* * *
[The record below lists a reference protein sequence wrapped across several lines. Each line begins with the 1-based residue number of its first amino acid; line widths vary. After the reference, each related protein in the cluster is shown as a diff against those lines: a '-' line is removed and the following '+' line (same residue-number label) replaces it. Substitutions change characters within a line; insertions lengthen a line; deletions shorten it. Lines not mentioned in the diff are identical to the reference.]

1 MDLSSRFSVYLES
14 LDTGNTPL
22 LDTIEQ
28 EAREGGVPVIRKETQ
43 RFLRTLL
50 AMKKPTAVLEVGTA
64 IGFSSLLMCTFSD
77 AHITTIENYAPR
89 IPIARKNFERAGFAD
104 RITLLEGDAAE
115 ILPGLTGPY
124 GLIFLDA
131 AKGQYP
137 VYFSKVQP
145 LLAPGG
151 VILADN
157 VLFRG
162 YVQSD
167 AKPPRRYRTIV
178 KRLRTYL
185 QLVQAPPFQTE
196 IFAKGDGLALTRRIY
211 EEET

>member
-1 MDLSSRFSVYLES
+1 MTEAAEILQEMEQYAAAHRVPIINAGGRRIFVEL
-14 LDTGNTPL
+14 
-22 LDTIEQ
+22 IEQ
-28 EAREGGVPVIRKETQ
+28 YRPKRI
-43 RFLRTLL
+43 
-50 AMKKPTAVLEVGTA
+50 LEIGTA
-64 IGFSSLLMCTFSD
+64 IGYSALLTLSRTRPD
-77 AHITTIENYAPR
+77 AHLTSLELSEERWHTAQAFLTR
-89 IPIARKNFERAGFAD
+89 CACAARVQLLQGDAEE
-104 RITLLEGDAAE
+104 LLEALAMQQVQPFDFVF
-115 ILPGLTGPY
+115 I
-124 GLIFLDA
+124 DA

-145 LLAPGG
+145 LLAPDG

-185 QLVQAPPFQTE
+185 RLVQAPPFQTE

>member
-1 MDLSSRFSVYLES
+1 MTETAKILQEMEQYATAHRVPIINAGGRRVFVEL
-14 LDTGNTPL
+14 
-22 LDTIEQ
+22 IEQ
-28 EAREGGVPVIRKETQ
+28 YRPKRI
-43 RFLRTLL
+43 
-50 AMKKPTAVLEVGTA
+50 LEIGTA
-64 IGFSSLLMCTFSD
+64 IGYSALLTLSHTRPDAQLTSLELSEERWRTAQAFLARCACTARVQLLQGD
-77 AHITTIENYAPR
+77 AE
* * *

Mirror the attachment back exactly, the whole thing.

[The record below lists a reference protein sequence wrapped across several lines. Each line begins with the 1-based residue number of its first amino acid; line widths vary. After the reference, each related protein in the cluster is shown as a diff against those lines: a '-' line is removed and the following '+' line (same residue-number label) replaces it. Substitutions change characters within a line; insertions lengthen a line; deletions shorten it. Lines not mentioned in the diff are identical to the reference.]

1 MDLSSRFSVYLES
14 LDTGNTPL
22 LDTIEQ
28 EAREGGVPVIRKETQ
43 RFLRTLL
50 AMKKPTAVLEVGTA
64 IGFSSLLMCTFSD
77 AHITTIENYAPR
89 IPIARKNFERAGFAD
104 RITLLEGDAAE
115 ILPGLTGPY
124 GLIFLDA
131 AKGQYP
137 VYFSKVQP
145 LLAPGG
151 VILADN
157 VLFRG
162 YVQSD
167 AKPPRRYRTIV
178 KRLRTYL
185 QLVQAPPFQTE
196 IFAKGDGLALTRRIY
211 EEET

>member
-1 MDLSSRFSVYLES
+1 MTEAAEILQEMEQYAAAHRVPIINAGGRRIFVEL
-14 LDTGNTPL
+14 
-22 LDTIEQ
+22 IEQ
-28 EAREGGVPVIRKETQ
+28 YRPKRI
-43 RFLRTLL
+43 
-50 AMKKPTAVLEVGTA
+50 LEIGTA
-64 IGFSSLLMCTFSD
+64 IGYSALLTLSRTRPD
-77 AHITTIENYAPR
+77 AHLTSLELSEERWHTAQAFLTR
-89 IPIARKNFERAGFAD
+89 CACAARVQLLQGDAEE
-104 RITLLEGDAAE
+104 LLEALAMQQVQPFDFVF
-115 ILPGLTGPY
+115 I
-124 GLIFLDA
+124 DA

-145 LLAPGG
+145 LLAPDG

-185 QLVQAPPFQTE
+185 RLVQAPPFQTE

>member
-1 MDLSSRFSVYLES
+1 MTETAKILQEMEQYATAHRVPIINAGGRRVFVEL
-14 LDTGNTPL
+14 
-22 LDTIEQ
+22 IEQ
-28 EAREGGVPVIRKETQ
+28 YRPKRI
-43 RFLRTLL
+43 
-50 AMKKPTAVLEVGTA
+50 LEIGTA
-64 IGFSSLLMCTFSD
+64 IGYSALLTLSHTRPDAQLTSLELSEERWRTAQAFLARCACTARVQLLQGD
-77 AHITTIENYAPR
+77 AE